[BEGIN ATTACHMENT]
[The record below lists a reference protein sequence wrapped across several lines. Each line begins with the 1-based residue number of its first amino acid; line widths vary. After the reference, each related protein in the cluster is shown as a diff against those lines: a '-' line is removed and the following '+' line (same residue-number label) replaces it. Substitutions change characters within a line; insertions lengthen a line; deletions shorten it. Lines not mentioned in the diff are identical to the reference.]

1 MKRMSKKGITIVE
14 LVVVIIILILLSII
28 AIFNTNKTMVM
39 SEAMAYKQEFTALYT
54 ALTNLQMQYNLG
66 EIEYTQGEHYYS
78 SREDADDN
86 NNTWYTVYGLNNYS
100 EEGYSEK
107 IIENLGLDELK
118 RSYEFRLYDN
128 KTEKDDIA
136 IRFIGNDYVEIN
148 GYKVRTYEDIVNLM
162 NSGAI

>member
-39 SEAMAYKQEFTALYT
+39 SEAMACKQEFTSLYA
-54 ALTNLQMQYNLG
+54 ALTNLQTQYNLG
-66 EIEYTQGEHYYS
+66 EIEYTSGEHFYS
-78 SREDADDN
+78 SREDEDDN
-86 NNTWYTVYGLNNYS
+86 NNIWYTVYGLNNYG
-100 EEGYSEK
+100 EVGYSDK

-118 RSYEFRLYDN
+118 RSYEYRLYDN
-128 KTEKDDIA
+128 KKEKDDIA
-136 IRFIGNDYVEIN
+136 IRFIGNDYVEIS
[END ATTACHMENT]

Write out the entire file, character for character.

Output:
[The record below lists a reference protein sequence wrapped across several lines. Each line begins with the 1-based residue number of its first amino acid; line widths vary. After the reference, each related protein in the cluster is shown as a diff against those lines: a '-' line is removed and the following '+' line (same residue-number label) replaces it. Substitutions change characters within a line; insertions lengthen a line; deletions shorten it. Lines not mentioned in the diff are identical to the reference.]

1 MKRMSKKGITIVE
14 LVVVIIILILLSII
28 AIFNTNKTMVM
39 SEAMAYKQEFTALYT
54 ALTNLQMQYNLG
66 EIEYTQGEHYYS
78 SREDADDN
86 NNTWYTVYGLNNYS
100 EEGYSEK
107 IIENLGLDELK
118 RSYEFRLYDN
128 KTEKDDIA
136 IRFIGNDYVEIN
148 GYKVRTYEDIVNLM
162 NSGAI

>member
-39 SEAMAYKQEFTALYT
+39 SEAMACKQEFTSLYA
-54 ALTNLQMQYNLG
+54 ALTNLQTQYNLG
-66 EIEYTQGEHYYS
+66 EIEYTSGEHFYS
-78 SREDADDN
+78 SREDEDDN
-86 NNTWYTVYGLNNYS
+86 NNIWYTVYGLNNYG
-100 EEGYSEK
+100 EVGYSDK

-118 RSYEFRLYDN
+118 RSYEYRLYDN
-128 KTEKDDIA
+128 KKEKDDIA
-136 IRFIGNDYVEIN
+136 IRFIGNDYVEIS